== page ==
“I suppose I’ll be off, then,” she said coldly, tucking the book under her arm.
“Good. And mind that you get it done.” Fenara left Caius Cosades to his skooma and went out into the dark street, struggling a bit with the heavy jar and the thick book. She hadn’t thought to bring her whole bag with her – it seemed silly, for all she had meant to come here for was the treated fire petals. Not wanting to be in Balmora more than necessary, she crossed the river and went straight to the Fighter’s Guild, which was conveniently located in a crowded street beside the Mages’ Guild. She asked a woman polishing a shield inside the door where she might find Hasphat Antabolis and was directed to the training room downstairs. Fenara found the room easily enough and left her cumbersome load by the door.
Hasphat Antabolis was indeed in the training room, standing on the thick burlap mats with an Imperial woman with a lopsided dummy set up in front of them. The woman was methodically punching the dummy, while Hasphat periodically stopped her to correct her posture or demonstrate a better method. For a moment, Fenara hung back, not wanting to interrupt, but when Hasphat caught sight of her, he motioned for the woman to go on practicing and came to the doorway to meet her.
“What can I help you with?” he asked, smiling. He was an Imperial man, tall and thick-chested with a short crop of dark hair.
“I was sent by Caius Cosades,” she said. “He asked me to –”
“Old Caius, eh?” Hasphat said with a chuckle. “Well, I’d be glad to help you with whatever you need, friend, but it would be nice if you’d do me a little favor first.”
“What kind of favor?” she asked warily.
“There are Dwemer ruins nearby called Arkngthand. I need you to run over there and find me a little cube with a circular design and some symbols on one side. It’s called a ‘Dwemer puzzle box’. Bring me back the Dwemer puzzle box, and I’ll tell you what you want to know.”
“That’s all?” Fenara said, her spirits lifting at this news. The Dwemer ruins felt home enough to her to make her enjoy going into them. Hasphat nodded. “How do I get there?”
“The old Dwemer ruins at Arkngthand are extensive on the surface and underground. Head south out of town past the silt strider port, then cross bridges east over the Odai River. At the signpost, head north towards Caldera. Immediately on the right see a signpost for Molag Mar. Turn right and head uphill on an old road to cross an ancient Dwemer bridge over Foyada Mamaea. The entrance to Arkngthand is on the east side of the foyada, south of the bridge. Turn a crank on a pipe nearby to open the doors. The little cube I'm looking for is about the size of a fist, maybe a little bigger. It will be made of a coppery metal, with a circular design and symbols on one side and some lined marks on the other sides. That’s all I want, that little cube.”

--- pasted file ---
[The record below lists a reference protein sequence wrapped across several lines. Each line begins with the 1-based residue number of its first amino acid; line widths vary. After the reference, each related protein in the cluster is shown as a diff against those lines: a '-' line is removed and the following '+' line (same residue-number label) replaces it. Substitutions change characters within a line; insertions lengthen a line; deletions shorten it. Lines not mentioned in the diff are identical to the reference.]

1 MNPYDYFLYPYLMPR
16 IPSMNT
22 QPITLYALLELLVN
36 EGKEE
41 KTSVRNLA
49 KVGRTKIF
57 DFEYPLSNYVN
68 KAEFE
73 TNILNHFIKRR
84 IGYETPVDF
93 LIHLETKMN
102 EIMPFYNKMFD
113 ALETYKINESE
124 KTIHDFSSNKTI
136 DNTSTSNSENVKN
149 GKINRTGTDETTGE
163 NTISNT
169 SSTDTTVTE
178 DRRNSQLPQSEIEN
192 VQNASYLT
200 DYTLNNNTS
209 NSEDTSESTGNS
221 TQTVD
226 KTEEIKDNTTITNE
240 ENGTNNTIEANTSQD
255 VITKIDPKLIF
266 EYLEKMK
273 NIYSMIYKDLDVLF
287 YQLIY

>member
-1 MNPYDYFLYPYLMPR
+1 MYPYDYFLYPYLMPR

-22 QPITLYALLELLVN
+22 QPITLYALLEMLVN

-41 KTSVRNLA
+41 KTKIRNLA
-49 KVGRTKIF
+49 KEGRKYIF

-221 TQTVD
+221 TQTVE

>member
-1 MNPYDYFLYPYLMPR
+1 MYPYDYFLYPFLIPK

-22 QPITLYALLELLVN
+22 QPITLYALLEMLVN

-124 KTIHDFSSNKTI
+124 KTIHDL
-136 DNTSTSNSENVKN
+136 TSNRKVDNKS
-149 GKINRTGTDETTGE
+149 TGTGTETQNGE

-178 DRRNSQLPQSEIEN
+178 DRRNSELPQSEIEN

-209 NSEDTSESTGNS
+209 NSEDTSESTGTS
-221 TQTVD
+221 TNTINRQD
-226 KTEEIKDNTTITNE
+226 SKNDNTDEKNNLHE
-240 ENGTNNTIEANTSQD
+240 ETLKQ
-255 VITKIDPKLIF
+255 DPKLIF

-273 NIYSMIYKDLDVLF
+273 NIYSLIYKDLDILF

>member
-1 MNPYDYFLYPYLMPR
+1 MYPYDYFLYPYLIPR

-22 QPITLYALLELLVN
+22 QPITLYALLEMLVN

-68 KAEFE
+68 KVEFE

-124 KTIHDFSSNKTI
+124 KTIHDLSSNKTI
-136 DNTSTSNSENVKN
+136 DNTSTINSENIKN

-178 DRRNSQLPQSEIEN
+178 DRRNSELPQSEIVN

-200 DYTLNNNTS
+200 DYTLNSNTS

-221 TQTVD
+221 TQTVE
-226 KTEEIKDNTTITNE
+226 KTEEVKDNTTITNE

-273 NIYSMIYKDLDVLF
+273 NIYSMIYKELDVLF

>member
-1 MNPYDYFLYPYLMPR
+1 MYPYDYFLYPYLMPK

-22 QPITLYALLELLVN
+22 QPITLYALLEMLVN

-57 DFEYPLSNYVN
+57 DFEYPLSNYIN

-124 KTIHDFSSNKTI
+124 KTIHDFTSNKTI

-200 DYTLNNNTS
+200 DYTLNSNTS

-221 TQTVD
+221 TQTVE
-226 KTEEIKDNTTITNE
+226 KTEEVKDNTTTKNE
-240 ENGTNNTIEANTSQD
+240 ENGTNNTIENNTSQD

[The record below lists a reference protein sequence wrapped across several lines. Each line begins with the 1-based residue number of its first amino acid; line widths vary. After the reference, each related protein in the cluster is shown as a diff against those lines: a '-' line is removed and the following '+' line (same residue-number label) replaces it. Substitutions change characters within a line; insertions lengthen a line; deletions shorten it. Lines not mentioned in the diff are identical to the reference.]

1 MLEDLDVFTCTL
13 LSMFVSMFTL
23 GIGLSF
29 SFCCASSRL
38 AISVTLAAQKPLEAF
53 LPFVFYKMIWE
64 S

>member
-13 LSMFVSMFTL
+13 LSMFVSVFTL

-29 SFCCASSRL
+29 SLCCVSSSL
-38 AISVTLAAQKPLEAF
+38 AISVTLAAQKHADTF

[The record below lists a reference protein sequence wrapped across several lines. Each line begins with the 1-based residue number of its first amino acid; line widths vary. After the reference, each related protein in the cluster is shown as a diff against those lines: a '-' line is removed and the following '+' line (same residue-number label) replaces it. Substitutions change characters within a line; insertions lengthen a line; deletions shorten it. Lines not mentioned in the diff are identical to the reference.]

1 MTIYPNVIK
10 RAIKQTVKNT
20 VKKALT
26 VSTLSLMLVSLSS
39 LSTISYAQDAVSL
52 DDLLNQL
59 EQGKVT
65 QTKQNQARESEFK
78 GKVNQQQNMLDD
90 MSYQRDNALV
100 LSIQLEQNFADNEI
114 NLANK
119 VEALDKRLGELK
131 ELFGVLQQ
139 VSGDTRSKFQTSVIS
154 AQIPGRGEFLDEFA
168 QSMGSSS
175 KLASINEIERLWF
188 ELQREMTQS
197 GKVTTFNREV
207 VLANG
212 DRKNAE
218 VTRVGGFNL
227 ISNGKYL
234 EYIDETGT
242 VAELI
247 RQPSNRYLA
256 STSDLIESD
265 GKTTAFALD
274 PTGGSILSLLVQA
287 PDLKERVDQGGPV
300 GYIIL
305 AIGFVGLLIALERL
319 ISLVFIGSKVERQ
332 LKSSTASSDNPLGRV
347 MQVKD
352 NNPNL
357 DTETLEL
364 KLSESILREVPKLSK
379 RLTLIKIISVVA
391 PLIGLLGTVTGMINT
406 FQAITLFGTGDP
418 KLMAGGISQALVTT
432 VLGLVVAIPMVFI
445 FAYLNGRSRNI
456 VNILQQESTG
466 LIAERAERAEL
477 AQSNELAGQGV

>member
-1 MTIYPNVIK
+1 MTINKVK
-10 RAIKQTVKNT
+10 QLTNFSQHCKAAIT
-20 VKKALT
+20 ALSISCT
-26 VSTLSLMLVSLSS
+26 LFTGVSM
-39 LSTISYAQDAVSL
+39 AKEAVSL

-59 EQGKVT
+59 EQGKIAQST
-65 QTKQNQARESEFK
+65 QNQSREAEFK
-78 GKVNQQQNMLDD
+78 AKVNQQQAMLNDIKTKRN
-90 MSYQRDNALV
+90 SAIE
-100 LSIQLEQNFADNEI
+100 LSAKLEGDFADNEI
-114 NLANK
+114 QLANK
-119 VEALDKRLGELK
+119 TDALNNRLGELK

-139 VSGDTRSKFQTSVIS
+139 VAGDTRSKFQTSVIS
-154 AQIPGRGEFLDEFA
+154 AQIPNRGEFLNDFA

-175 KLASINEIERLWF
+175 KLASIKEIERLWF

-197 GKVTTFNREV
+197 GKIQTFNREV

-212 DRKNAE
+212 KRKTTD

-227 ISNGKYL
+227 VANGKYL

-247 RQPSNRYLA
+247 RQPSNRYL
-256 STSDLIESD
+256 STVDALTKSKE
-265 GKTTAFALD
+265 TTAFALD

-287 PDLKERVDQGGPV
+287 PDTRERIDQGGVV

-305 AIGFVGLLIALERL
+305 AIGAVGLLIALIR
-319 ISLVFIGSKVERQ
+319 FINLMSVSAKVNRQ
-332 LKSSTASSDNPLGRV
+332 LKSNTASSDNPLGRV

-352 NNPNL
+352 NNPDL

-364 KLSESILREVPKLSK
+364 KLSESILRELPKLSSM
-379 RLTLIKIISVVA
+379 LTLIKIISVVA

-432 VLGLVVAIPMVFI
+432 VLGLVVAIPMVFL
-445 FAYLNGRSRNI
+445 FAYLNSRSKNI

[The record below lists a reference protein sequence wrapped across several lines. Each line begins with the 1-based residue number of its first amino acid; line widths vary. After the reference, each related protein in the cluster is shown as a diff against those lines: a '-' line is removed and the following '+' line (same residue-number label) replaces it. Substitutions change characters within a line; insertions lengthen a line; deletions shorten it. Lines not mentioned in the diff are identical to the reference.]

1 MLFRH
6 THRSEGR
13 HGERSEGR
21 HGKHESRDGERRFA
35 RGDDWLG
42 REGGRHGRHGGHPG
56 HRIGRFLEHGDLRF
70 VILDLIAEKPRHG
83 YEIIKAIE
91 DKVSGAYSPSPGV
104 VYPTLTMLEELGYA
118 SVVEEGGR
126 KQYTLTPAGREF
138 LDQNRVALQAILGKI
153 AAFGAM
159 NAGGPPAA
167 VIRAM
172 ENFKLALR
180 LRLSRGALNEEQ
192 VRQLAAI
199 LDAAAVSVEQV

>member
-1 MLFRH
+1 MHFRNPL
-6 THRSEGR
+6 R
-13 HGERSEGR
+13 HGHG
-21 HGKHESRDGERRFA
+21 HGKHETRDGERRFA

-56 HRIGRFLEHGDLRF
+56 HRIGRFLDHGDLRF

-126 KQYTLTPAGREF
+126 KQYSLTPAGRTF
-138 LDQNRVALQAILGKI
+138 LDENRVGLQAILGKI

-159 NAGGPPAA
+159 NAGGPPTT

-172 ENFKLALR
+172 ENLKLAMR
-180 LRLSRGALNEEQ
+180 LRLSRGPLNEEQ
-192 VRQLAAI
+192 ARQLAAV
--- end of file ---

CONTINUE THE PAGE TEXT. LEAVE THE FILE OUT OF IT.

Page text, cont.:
Fenara thanked Hasphat and let him return to his training, picking up the book and the jar again and taking the guild guide back to Ald’ruhn, not wanting to spend the night in the apartment over Cosades’ house. When morning dawned, she took the guild guide back to Balmora and started the walk south towards Arkngthand.
The morning was crisp and mist was settled over the grass on either side of the path. Fenara walked quickly, partly to keep her feet warm and partly for excitement at entering a new ruin. She found the bridge Hasphat had mentioned and started across it, not noticing the figure at the end until she was nearly halfway across. Here, Fenara faltered. Several times, she had come across travelers on the road. They were often friendly, but once or twice she had met a bandit and had run instead of attacking. The thought of taking someone’s life still sickened her. But she would not be able to run if this man proved to be hostile.
Fenara moved forward warily, her hands up and a spell at the ready. Just as she was about to meet him, he turned, swore, and summoned a skeleton. Fenara moved backward quickly, summoning a flame atronach, a lithe yet enormous golem composed entirely of live fire. The atronach reduced the skeleton to dust with a single swipe, then moved forward to attack the man. Fenara stayed back, hesitant to enter the fray. It proved, however, to be a small fray, for her summoned atronach wrapped one flaming hand around the man’s neck and seared his skin, making him scream in sudden agony before the atronach hurled him off the side of the bridge. There was a dull and distant crunch of metal and bones that bounced around the tall stone walls of the foyada, then utter silence. The atronach turned to Fenara, gazing at her through slitted eyes and waiting for instruction. Feeling slightly sick, she made a smooth gesture and the atronach faded away. At least it wasn’t me that did the killing, she thought, walking across the end of the bridge. Ah, but you did the summoning, murmured a nasty voice in the back of her head. Determinately ignoring it, Fenara climbed a small hill to the entrance of Arkngthand.